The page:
BEIJING • China’s factory activity expanded last month but at a slower pace, as the country leads a pack of major economies emerging from the coronavirus slump.
The official manufacturing Purchasing Managers’ Index (PMI) fell to 51.9 last month from 52.1 in November, data from the National Bureau of Statistics (NBS) showed yesterday, remaining above the 50-point mark that separates growth from contraction.
Analysts had expected it to fall slightly to 52.
China’s vast industrial sector has staged an impressive recovery from the coronavirus shock, thanks to surprisingly strong exports.
But tougher coronavirus control measures in many of its key trading partners in the West and recent domestic infections could dent industrial demand, weighing on the recovery.
The official PMI, which largely focuses on big and state-owned firms, showed that the sub-index for new export orders stood at 51.3 last month, easing from 51.5 a month earlier.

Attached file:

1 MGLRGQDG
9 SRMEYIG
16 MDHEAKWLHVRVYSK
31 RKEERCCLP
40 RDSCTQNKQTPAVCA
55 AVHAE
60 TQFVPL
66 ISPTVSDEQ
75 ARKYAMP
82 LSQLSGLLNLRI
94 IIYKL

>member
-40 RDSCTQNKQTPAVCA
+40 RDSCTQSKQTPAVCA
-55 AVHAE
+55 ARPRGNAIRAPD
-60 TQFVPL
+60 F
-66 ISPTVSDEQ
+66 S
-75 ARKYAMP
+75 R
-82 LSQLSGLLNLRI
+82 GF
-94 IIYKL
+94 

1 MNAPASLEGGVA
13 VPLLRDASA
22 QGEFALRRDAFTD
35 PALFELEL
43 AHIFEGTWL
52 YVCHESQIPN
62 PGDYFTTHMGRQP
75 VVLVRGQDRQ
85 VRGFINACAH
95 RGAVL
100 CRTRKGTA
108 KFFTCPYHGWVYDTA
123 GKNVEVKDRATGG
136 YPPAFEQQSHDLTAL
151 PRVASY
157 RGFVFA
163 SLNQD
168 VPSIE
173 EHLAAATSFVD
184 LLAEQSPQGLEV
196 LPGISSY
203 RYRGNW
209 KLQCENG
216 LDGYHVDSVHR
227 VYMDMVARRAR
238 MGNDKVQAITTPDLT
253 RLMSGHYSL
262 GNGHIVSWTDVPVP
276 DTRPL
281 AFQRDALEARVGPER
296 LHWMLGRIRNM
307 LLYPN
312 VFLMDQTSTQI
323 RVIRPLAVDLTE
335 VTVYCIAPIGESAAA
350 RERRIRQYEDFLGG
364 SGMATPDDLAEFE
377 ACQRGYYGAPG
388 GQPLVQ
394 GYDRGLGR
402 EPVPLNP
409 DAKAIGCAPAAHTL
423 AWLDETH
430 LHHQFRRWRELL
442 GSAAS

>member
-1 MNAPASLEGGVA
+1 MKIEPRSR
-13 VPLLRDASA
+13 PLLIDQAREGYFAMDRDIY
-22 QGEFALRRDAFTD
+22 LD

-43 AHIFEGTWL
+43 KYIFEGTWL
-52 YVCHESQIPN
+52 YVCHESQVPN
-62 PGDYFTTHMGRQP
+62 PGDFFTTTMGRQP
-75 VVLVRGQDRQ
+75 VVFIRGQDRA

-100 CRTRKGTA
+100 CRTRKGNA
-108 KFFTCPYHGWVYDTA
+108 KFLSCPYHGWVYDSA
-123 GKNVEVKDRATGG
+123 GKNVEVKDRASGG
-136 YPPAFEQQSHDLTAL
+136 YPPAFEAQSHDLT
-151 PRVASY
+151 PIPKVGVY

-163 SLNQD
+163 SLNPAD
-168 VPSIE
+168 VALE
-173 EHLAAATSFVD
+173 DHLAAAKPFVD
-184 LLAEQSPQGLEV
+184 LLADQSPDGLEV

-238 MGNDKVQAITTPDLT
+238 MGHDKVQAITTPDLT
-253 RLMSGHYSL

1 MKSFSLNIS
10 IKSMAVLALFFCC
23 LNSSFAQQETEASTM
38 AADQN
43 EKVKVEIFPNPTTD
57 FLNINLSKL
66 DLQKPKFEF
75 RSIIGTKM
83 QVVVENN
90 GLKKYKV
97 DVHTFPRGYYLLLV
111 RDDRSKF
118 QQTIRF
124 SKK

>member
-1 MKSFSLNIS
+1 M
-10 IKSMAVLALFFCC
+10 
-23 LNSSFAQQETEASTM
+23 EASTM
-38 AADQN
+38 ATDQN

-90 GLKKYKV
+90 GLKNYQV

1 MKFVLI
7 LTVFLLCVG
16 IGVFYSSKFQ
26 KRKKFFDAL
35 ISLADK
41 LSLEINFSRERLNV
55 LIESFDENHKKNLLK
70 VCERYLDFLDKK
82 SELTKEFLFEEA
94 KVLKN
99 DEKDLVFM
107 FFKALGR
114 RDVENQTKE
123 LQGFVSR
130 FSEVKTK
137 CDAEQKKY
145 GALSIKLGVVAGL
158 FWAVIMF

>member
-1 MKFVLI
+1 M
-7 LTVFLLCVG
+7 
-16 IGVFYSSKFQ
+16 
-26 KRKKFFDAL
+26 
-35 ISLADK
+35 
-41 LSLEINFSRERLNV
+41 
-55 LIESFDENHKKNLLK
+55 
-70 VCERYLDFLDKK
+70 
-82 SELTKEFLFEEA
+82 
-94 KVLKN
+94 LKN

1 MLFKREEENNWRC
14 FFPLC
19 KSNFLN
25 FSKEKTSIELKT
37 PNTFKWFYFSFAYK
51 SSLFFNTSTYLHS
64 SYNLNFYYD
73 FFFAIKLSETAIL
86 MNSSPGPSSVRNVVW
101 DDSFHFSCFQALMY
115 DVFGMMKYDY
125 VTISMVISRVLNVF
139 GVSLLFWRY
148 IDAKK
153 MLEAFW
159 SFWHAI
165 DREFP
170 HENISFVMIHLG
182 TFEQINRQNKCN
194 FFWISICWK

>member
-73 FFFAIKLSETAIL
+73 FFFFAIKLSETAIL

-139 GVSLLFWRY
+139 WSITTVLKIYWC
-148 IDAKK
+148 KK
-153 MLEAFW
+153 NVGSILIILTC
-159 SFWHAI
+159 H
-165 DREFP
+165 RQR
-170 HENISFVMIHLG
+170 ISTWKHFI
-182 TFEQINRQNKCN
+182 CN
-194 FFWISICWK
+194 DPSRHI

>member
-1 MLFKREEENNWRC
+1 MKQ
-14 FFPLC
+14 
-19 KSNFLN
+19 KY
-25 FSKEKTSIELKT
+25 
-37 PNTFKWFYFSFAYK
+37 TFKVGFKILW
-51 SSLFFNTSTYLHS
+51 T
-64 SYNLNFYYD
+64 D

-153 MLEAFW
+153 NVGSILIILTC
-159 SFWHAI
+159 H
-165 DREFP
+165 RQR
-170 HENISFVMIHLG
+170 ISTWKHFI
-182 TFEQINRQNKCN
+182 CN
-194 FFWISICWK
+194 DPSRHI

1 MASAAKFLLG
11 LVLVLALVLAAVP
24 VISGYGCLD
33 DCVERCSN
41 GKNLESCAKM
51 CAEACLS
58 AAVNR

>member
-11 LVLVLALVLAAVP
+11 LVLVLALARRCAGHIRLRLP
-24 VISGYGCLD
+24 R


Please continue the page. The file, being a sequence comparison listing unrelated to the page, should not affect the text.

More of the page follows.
But an index for factory prices rose strongly, reflecting solid overseas demand as well as increased shipping costs, even though some export markets are under lockdown, said Dr Iris Pang, chief economist for Greater China at ING.
Economic indicators ranging from trade to producer prices all suggest a further pickup in the industrial sector.
A sub-index for small business activity stood at 48.8 last month, sharply down from November’s 50.1 and returning to contractionary territory.
A sub-index for employment in the official PMI stood at 49.6 last month, slightly up from November’s 49.5.
The Chinese economy is expected to expand around 2 per cent for the full year – the weakest in more than three decades but still much stronger than other major economies struggling to contain new infections.
China has seen a strong improvement in retail sales driven by firm demand for autos and communication equipment.
In the service sector, activity expanded for the 10th straight month, albeit at a somewhat slower clip.
Ahead of China’s peak travel season, the capital Beijing imposed lockdowns on some Covid-19-infected areas, the first since the last coronavirus outbreak in the months of June and July.